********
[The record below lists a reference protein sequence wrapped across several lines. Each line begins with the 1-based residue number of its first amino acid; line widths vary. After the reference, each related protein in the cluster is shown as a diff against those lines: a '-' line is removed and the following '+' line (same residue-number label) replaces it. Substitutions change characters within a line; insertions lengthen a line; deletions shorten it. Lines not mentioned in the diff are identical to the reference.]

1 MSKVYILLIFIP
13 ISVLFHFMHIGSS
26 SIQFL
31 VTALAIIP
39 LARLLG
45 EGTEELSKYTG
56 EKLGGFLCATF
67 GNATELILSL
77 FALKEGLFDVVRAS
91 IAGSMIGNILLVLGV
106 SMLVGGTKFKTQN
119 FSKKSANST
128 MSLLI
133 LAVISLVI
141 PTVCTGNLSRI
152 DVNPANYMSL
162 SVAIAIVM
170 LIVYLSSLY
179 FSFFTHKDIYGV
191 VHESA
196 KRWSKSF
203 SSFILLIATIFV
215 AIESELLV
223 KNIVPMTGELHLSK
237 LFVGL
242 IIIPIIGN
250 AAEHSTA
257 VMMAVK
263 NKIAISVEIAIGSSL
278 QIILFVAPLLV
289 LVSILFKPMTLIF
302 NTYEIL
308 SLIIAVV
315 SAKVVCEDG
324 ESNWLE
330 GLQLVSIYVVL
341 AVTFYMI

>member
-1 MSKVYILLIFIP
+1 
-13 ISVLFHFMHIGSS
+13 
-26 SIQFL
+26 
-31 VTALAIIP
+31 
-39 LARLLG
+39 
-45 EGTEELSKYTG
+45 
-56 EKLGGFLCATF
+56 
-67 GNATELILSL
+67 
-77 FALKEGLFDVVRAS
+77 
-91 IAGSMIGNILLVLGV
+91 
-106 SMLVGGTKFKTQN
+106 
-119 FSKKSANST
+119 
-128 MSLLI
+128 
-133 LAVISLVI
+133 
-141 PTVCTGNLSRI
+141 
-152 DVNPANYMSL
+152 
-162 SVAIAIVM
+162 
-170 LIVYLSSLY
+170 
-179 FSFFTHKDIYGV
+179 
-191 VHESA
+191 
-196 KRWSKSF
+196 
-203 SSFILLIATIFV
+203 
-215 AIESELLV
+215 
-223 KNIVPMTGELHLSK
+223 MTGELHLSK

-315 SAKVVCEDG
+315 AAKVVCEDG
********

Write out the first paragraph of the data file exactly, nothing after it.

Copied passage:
[The record below lists a reference protein sequence wrapped across several lines. Each line begins with the 1-based residue number of its first amino acid; line widths vary. After the reference, each related protein in the cluster is shown as a diff against those lines: a '-' line is removed and the following '+' line (same residue-number label) replaces it. Substitutions change characters within a line; insertions lengthen a line; deletions shorten it. Lines not mentioned in the diff are identical to the reference.]